Sunday, December 14, 2008

How Music Makes People Happy

Mitsutomi, Toshiro. How Music Makes People Happy. Tokyo: Shincho Publishers Inc., 2003.


By Megumi Okamoto


This chapter discusses the role of the canonized music theory that characterizes the Western musical culture, and suggests that the reason Western musical culture became so prevalent was because of this rigid theoretical framework. For instance, we are taught that music contains three main components: rhythm, melody, and harmony. However, this explanation is only accurate when referring to Western traditions. We would not be able to go far in ethnomusicology with this vocabulary. For instance, some African music has melody and rhythm merged together, so that one cannot draw a line between them. Also, in traditional Japanese music, there is no concept of rhythm, melody and harmony in the first place; such notion is simply nonexistent.  

In cultures where musical traditions are handed down from person to person verbally, there is no way for the music to become widespread. Theory, as we can observe here, functions to universalize the given language of music. But when "universalizing" is not prioritized, music theory is not as important. When we trace back music from ancient times, we would likely discover that such rules were not necessary for one to express emotion with songs, or create rhythms that were to be used when farming.

            Back in the ancient times, music was like magic. It was believed to have the power to heal, and to formalize every ceremony regarding life and death. In another words, music controlled every aspect of life. This is elaborated by musicologist Sophie Drinker, who wrote that the most primitive form of music is "incantation," which incorporates the word "cantare" (meaning song) and the word "in," thus indicating the event of entering with a song. This indicates that, by employing the power of rhythms and sounds, they believed that they could influence events, people, and situations, and fulfill their wishes.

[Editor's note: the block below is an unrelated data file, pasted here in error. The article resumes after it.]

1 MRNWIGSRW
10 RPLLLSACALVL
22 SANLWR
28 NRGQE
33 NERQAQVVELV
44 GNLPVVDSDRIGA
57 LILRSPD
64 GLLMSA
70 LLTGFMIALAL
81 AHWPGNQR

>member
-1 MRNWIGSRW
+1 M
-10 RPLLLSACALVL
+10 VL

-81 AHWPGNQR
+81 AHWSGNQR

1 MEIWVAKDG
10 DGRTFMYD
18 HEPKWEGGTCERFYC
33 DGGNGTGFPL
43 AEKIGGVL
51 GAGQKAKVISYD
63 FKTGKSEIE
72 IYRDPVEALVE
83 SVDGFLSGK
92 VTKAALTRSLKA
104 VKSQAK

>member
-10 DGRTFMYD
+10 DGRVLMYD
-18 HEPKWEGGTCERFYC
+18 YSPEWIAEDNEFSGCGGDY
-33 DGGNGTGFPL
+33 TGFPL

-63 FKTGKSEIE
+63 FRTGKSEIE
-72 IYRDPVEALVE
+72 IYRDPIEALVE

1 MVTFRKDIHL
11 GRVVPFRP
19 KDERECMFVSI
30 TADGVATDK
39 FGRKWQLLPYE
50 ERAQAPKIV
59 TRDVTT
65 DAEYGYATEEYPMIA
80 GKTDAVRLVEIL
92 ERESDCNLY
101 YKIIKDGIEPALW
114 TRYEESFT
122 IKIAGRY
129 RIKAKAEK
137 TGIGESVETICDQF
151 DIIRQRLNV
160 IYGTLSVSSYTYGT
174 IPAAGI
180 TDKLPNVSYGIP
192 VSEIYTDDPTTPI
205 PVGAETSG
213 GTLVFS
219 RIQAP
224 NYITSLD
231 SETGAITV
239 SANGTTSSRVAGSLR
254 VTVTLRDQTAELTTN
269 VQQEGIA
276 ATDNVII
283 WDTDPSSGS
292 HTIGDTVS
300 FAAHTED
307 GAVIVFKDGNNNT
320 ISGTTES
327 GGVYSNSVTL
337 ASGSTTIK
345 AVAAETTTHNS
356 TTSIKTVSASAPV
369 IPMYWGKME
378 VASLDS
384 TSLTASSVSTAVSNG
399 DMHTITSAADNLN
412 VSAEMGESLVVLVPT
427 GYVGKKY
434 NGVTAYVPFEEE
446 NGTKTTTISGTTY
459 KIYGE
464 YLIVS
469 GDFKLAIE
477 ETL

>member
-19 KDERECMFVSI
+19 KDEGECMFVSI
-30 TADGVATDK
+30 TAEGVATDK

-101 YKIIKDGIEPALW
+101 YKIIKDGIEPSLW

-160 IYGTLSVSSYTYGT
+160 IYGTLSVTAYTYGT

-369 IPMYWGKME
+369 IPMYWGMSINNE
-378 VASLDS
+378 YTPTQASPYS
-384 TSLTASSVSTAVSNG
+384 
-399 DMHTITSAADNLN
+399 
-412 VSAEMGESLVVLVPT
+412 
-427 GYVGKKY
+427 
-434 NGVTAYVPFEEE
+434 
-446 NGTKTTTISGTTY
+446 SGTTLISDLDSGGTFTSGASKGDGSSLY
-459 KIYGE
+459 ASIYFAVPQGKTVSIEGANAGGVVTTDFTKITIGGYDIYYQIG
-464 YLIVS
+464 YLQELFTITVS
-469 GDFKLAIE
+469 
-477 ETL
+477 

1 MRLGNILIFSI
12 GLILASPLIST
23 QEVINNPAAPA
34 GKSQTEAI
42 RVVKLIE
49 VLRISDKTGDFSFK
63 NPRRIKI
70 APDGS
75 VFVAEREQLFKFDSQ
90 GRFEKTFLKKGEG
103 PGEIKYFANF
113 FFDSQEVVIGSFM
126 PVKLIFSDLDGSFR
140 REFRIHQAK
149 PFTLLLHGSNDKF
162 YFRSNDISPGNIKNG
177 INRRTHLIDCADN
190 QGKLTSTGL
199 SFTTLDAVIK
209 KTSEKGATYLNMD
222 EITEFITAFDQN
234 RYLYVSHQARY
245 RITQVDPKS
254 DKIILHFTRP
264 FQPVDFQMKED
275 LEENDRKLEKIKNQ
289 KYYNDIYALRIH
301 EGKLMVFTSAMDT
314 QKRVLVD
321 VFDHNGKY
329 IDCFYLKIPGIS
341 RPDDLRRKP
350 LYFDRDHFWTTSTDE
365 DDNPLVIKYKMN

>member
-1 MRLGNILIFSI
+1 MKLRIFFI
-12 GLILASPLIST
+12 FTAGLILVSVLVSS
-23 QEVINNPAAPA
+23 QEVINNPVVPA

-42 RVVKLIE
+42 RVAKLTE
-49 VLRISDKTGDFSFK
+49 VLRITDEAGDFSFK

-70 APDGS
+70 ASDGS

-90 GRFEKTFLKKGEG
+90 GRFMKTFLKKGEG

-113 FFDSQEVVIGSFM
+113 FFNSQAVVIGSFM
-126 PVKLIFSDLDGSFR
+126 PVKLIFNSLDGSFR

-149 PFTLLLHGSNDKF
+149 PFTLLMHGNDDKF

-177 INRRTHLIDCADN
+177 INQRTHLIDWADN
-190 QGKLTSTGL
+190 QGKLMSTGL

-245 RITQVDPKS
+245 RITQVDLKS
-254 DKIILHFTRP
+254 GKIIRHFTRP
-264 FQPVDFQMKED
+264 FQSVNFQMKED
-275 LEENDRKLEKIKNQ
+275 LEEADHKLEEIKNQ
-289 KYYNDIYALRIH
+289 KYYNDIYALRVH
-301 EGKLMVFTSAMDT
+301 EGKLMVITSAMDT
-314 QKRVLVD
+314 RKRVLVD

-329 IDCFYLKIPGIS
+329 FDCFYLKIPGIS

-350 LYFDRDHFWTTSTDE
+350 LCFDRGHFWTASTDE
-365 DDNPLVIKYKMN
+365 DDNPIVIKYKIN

To investigate the role of music further, the author urges us to take a look into the role of instruments in the ancient times. Instruments were likely to assimilate with nature, show respect and fear for the nature, god, spirit, and of the unknown. However, with the advancement of technology, the function of instruments to bridge humans with nature had become subverted. The use of modern technology such as synthesizers places the relationship of humans with nature into question.

            For instance, the sound world in the modern day became limited to sounds that are audible to human ear, which may affect the way music is perceived. Since computers do not possess the capacity of the human brains, we are forced to limit their sound-making process by cutting off the range of sounds that is not audible to human ear. As an example of such inaudible sounds, he discusses pipe organs, which has the lowest note that contains 16 Hz. This is incorporated into the instrument in order to vibrate the air, church, and the congregation, functioning to let itself be heard by God even when not audible by humans. By shutting out such sounds, modern technology had inadvertently, but significantly, influenced the musical properties.